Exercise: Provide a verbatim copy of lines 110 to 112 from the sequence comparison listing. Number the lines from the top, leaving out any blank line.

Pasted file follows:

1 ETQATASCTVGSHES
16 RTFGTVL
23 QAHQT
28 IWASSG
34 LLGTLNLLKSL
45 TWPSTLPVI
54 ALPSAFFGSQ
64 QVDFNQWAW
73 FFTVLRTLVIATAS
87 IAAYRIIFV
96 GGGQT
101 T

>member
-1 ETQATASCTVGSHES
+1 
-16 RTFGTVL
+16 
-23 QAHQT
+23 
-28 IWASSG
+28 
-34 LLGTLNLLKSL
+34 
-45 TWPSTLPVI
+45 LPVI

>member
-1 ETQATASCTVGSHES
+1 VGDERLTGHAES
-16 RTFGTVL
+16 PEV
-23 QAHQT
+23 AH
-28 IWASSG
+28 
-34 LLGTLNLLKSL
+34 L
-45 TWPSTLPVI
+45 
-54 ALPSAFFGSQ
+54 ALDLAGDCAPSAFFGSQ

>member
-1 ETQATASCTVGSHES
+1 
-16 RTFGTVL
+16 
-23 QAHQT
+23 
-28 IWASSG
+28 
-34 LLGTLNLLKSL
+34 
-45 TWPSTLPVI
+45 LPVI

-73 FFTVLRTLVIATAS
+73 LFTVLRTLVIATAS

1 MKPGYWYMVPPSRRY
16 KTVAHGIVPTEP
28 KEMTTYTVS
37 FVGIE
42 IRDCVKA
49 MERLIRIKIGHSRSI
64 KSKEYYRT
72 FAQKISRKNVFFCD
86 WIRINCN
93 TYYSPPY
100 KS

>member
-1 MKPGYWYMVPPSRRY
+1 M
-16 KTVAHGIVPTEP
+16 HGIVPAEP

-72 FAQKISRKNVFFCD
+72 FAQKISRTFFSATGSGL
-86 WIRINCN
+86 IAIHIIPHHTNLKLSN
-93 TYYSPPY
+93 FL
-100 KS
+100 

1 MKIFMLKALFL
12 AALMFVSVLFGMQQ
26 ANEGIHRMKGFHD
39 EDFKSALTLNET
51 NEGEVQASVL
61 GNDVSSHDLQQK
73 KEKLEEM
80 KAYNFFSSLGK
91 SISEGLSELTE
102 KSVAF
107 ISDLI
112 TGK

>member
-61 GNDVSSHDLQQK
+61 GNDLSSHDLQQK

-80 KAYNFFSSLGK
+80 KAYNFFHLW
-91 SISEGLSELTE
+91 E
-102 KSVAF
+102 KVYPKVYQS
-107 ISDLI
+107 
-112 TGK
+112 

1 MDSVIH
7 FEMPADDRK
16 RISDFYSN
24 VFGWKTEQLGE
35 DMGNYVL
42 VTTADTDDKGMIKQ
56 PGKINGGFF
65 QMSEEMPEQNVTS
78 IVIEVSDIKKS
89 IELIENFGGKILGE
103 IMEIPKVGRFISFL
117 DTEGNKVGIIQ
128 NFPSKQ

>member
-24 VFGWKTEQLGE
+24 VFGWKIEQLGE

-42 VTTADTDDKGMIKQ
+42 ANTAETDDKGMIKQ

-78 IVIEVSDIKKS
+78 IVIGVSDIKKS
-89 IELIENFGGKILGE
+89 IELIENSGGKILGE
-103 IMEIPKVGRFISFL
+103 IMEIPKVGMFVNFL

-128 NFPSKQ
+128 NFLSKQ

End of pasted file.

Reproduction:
42 VTTADTDDKGMIKQ
56 PGKINGGFF
65 QMSEEMPEQNVTS